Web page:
I finally put the jigsaw pieces together only five years ago when I discovered not only the identity of my grandmother--who had sadly died--but a range of relatives from Britain, Ireland and America unknown to me or my father. Most dramatically, I had the pleasure of introducing my father to his half-sister after 50 years. Following my father's experiences in an orphanage and of semi-adoption, I was able to complete the circle by uncovering at least some of his background. I still have some way to go, but that thumbnail sketch of child welfare in the past demonstrates that we must treat adoptions, both domestically and between countries, sensitively.

We must not be complacent about Britain's domestic adoption system. Although it remains second to none, some aspects of it cause concern--particularly the bureaucracy, level of detail and the time that the adoption process takes. The Bill's strength is that it seeks to graft the convention's legal framework on to the intercountry adoption process. We must strike a balance between delay and rigour in national and intercountry adoptions. We cannot sacrifice rigour for emotion.

As other hon. Members have said, of the 400 intercountry adoptions that take place every year, 300 take the legal route and 100 do not go through approved channels. We must seek to redress that balance in some way. The hon. Member for Winchester would be the first to say that the Bill does not provide all the answers: it does not make everything tickety-boo in the area of intercountry adoption. However, it is a move in the right direction. There will always be a steady stream of intercountry adoptions, and it is a pity that interest in such adoptions is heightened only when Ceausescu's Romania collapses or the plight of street children in Brazil is highlighted.

I shall demonstrate that I am not partisan by quoting a Tory: the right hon. Member for South-West Surrey (Mrs. Bottomley). In introducing the previous Government's White Paper , she said:

23 Apr 1999 : Column 1166

    I agree with that. She continued:

    "Given their fundamental importance to the life of the child, all adoptions will continue to be authorised by the courts, advised as appropriate by social services authorities or adoption agencies, which are in turn advised by adoption panels."

The right hon. Lady was referring principally to the domestic adoption system, but the same rules should apply to intercountry adoptions. There must be a level playing field and good practice in all adoptions. That is why I welcome the Bill so warmly. It does not introduce secondary criteria or a secondary route for intercountry adoptions, although many people would like to see that. The right hon. Lady continued:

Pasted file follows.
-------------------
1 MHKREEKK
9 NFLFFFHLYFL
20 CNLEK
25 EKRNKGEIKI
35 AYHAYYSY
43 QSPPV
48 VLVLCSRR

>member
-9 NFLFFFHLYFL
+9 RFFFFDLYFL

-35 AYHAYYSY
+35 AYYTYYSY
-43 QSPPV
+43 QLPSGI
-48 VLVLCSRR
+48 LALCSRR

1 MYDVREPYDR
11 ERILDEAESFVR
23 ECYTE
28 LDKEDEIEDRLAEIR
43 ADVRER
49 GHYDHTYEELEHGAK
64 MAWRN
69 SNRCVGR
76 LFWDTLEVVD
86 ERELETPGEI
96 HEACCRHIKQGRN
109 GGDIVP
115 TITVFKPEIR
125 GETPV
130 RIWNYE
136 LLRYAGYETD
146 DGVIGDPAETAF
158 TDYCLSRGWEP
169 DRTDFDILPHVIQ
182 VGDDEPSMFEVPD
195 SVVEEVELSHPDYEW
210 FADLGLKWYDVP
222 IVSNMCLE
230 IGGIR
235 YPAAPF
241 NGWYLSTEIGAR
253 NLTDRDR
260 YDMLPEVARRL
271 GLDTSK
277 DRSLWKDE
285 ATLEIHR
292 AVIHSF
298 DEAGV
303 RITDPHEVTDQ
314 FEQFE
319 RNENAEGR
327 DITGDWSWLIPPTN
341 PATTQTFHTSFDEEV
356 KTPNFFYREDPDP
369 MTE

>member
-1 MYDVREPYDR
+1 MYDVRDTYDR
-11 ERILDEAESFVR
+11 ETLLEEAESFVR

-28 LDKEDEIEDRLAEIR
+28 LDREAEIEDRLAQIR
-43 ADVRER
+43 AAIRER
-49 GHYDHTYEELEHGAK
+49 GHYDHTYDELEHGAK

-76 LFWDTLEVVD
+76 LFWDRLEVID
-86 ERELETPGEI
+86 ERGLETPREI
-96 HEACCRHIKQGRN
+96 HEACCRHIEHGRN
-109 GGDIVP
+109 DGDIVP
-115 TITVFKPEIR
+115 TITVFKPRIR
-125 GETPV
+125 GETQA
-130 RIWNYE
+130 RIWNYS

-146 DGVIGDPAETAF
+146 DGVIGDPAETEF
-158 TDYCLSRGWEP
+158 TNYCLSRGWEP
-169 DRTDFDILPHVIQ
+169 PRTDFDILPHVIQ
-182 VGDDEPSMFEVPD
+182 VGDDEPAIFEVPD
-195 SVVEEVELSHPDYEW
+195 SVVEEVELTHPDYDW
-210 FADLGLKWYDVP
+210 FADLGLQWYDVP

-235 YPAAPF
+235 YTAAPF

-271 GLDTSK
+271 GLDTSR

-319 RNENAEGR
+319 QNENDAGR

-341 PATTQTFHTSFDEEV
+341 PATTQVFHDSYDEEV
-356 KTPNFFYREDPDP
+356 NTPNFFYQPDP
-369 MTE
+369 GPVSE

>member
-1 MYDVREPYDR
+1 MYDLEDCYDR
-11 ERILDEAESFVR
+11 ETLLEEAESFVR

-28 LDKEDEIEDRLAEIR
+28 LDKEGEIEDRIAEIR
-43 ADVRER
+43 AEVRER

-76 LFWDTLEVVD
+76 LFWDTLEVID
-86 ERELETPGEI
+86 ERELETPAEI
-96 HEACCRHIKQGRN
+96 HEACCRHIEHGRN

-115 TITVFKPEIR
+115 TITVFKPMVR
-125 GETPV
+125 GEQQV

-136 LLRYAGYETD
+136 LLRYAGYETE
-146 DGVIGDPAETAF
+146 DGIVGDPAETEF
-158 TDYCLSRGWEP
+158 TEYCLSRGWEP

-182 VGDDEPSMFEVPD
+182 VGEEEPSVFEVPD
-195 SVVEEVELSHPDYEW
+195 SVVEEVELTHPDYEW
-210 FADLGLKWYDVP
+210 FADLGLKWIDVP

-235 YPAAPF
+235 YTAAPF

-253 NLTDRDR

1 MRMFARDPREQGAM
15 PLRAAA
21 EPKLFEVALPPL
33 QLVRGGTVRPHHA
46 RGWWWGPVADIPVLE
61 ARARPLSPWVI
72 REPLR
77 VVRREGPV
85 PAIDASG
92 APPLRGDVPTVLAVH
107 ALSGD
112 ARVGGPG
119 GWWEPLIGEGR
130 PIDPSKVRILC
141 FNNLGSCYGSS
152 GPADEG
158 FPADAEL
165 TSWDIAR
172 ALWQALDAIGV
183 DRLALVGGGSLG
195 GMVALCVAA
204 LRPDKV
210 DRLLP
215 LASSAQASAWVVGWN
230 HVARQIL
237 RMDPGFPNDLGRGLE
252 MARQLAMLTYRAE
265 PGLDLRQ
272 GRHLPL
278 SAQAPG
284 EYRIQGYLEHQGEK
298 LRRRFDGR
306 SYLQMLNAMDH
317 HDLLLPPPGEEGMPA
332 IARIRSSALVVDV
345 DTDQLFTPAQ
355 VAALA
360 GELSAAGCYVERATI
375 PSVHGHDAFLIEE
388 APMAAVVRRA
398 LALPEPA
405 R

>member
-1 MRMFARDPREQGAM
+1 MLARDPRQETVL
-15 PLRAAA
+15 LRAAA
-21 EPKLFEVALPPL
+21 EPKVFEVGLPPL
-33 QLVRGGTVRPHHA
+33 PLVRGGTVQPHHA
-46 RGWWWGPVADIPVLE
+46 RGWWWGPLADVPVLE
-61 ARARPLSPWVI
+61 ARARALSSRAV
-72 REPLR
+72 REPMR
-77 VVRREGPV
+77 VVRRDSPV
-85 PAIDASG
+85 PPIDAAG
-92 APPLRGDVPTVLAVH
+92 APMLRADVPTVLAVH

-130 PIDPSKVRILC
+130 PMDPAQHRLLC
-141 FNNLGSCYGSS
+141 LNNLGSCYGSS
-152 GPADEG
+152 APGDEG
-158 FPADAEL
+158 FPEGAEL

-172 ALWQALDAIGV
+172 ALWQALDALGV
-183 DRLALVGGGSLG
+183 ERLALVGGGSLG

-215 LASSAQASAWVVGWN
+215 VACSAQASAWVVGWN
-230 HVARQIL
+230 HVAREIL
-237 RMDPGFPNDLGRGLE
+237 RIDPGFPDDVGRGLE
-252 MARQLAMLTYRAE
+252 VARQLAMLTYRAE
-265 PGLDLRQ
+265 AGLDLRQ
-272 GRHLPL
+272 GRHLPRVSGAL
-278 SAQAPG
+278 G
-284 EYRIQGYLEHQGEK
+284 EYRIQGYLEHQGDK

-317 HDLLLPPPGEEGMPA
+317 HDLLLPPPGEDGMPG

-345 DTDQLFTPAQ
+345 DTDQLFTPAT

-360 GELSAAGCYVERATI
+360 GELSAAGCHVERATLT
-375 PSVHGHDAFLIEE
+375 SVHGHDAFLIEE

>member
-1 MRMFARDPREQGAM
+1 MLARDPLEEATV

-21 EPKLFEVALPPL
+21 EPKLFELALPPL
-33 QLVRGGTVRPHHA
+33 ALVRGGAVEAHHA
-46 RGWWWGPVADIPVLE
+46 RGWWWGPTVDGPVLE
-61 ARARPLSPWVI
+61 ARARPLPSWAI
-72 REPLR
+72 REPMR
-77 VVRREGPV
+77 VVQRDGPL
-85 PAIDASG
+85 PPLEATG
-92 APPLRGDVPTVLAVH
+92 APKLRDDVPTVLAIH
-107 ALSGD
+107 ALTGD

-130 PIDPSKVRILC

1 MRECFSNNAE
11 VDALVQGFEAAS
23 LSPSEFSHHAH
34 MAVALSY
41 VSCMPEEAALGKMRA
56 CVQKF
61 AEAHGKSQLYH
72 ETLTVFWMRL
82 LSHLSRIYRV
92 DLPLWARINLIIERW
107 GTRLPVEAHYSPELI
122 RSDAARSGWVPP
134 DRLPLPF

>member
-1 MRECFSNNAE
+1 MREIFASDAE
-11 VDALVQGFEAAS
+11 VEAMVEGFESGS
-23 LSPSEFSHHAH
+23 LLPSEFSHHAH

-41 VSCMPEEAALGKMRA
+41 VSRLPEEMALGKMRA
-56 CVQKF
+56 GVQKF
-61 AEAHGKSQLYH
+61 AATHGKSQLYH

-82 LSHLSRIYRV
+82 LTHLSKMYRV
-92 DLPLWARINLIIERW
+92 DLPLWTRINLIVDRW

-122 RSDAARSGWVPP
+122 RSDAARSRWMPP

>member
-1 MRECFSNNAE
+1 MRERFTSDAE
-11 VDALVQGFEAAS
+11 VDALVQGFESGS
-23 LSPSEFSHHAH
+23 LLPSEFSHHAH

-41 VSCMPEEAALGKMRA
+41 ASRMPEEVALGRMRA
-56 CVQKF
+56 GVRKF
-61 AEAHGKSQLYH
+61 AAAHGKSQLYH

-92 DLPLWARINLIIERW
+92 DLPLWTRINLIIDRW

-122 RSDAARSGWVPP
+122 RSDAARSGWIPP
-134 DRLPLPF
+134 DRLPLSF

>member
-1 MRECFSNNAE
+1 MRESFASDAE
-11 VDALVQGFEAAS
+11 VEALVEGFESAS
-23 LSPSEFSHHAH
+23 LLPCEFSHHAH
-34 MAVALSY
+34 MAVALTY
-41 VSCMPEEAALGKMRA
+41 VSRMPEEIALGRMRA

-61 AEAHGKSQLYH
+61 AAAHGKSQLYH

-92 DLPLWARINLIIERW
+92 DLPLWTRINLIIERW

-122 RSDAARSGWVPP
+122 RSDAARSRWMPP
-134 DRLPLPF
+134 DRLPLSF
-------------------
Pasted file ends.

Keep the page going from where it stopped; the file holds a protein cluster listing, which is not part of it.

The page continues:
"Those who want to adopt children from abroad should have their wishes respected. In all suitable cases, such adoptions should be facilitated. However, the procedures must be proper."

They should fall in line with domestic arrangements. She went on:

    "They must prevent abuse. We must aim for the same high level of protection and benefits for the child as in domestic adoptions."

One could add--it is implicit in the right hon. Lady's remarks--that "suitable" should mean taking full cognisance of the cultural, ethnic and social concerns of the child. As with domestic adoptions, the interests of the child must remain paramount. Intercountry adoption should take place if, and only if, it is in the interests of the child to leave his or her social, ethnic and historical background.

This is a controversial issue--not least because of the various elements associated with poverty and war. Hon. Members will have read the excellent brief prepared by the Library, which highlights some real concerns. I feared that my hon. Friend the Member for Wythenshawe and Sale, East (Mr. Goggins) was going to nick part of my speech regarding the case of Edita Keranovic, a four-year-old from Bosnia. That important case highlights some of the difficulties involved with intercountry adoptions. Edita was adopted by a family in the United Kingdom. According to press reports, in February 1997, a High Court judge ruled that the child should remain with the British family against the claims of her grandfather who emerged at some stage after the adoption. He had apparently been separated from her father by the Serbs. The grandfather never saw the father again, and his body was never found.

Mr. Oaten: I thank the hon. Gentleman for his support. There is a particular problem involving children who are adopted from a war zone and whose relatives emerge later. The protocol in those circumstances is that adoptions should not take place until at least two years after the war is finished in an attempt to avoid the sort of problem to which the hon. Gentleman referred. Relatives of children may be dispersed in such circumstances, and we see examples of that in Kosovo at present.

Next Section

IndexHome Page